The Austin City Council will start adopting a budget Wednesday.
That’s seventy-two hours left to make your voice heard and stand for public safety.
We can’t afford to cut cops, cancel cadet classes, and reduce overtime.
A majority of Austin voters support reform, but not cutting cops when crime is increasing and response times are slower.
Ask co-workers, employees, family, and friends to call and email the mayor and council. Sign up to speak at the virtual city council meeting (Item 1) on Wednesday. The registration deadline is Monday at 5:00 p.m., and speakers are limited to one minute.
In addition to cutting 100 police positions, some council members have proposed:
- Cutting another 80 police positions. (This would leave Austin with fewer officers than it had in 2014 with 100,000 fewer residents.)
- Cutting three cadet classes through FY21.
- Cutting overtime by as much as $5.8 million. (That’s equivalent to 46 full-time officer positions.)
- Moving $79 million in public safety functions from the police department, including the 911 Emergency Communications Division, Forensic Science Bureau, and Victim Services Division.
Here’s what will happen:
- Cutting 180 police positions will cause cuts in divisions and units, most likely the District Representatives Program, Highway Response Team, Organized Crime Division, and Park Patrol Unit.
- Cutting three cadet classes will worsen the police staffing shortage. It could take years to recover. Austin wouldn’t be able to start even a modified academy until October 2021 that graduates in February 2022.
- Cutting overtime will strain the police chief’s ability to make operational decisions, particularly in situations like the serial bombing or massive demonstrations and protests. APD’s capability to perform special initiatives based on neighborhood crime trends would be severely limited.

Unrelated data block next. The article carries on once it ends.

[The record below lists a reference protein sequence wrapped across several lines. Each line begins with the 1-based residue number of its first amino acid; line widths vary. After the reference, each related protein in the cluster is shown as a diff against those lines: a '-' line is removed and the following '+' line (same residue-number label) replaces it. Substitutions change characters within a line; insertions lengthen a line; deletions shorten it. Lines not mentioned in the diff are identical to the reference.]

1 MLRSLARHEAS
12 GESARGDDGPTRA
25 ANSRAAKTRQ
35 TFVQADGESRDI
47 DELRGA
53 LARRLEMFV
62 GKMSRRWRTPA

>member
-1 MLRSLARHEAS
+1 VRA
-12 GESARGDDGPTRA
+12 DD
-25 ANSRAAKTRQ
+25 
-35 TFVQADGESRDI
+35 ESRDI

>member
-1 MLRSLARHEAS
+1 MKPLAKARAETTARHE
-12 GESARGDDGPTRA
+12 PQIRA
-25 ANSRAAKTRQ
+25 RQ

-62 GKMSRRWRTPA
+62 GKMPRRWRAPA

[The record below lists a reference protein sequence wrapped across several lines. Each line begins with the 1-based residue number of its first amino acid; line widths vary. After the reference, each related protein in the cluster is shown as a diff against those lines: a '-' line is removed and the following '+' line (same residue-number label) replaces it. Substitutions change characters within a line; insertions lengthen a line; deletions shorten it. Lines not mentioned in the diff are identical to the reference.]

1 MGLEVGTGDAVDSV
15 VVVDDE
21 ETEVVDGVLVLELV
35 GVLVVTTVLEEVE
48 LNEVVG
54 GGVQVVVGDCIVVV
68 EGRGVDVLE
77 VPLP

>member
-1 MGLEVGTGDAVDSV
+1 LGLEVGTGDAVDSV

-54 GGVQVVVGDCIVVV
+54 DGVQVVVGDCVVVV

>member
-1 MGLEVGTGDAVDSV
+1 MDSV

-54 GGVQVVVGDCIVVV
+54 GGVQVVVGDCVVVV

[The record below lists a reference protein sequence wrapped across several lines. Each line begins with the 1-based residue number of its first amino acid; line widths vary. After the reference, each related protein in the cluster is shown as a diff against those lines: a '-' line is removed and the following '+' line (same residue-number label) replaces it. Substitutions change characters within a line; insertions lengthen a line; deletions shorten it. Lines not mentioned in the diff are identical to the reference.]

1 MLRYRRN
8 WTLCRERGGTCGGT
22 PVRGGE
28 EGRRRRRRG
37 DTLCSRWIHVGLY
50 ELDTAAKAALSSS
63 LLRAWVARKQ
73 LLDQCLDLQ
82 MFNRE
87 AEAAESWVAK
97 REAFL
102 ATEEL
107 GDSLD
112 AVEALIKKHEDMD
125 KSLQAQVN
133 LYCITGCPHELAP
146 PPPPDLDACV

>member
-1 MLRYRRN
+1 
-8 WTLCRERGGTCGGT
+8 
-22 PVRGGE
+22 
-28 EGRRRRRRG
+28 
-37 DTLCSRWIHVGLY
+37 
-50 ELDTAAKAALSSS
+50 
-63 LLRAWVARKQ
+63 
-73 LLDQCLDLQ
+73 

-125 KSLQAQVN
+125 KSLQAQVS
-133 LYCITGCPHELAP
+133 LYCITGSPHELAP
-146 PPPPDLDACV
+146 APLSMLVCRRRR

- Moving functions out of the police department without understanding the consequences could result in legal challenges and operational problems. Input from the community and experts should be considered.
Demands to cut cops or $100 million are arbitrary and risky. Neither research nor reality justifies these demands.
- Austin leads the 15 largest US cities this year in percentage increase in homicides and third in robberies.
- In the first half of this year, murder (64%), auto theft (30%), building theft (24%), robbery (16%), aggravated assault (14%), and burglaries (8%) have increased.]
- Emergency response times are slower (28% since 2011).
- Aggravated assaults (7%), auto thefts (21%), individual robberies (6%), non-residential burglaries (14%), and traffic fatalities (88) were up last year. (Learn more in the Crime in Austin report.)
- Violent crime increased significantly downtown (11%) and in the entertainment district (52%) last year.
- Austin dropped from 11th to 18th safest city for property crimes.
What can you do?
- Speak at the virtual city council meeting (Item 1) on Wednesday, August 12. The deadline to sign up is tomorrow (Monday) at 5:00 p.m. Instructions are available here. Residents may speak for one minute and can participate in person at Palmer Events Center or via telephone.
- Use these links to call and email the mayor and city council. Let the community decide how to “reimagine” public safety. Don’t cut cops, cancel cadet classes, or reduce overtime.
The Greater Austin Crime Commission supports the city manager’s public safety “reimagining process” and proposals to fund alternative responses to domestic violence and mental health calls, including additional EMS Community Health paramedics.
Using the police budget as a proxy war is dangerous. Symbolic acts to cut police officers do not solve inequity, poverty, and racism. Making the community less safe does not fix failures in affordable housing, education, and public health.
P.S. Ask your family and friends to join the Neighborhood Network and follow us on Facebook and Twitter.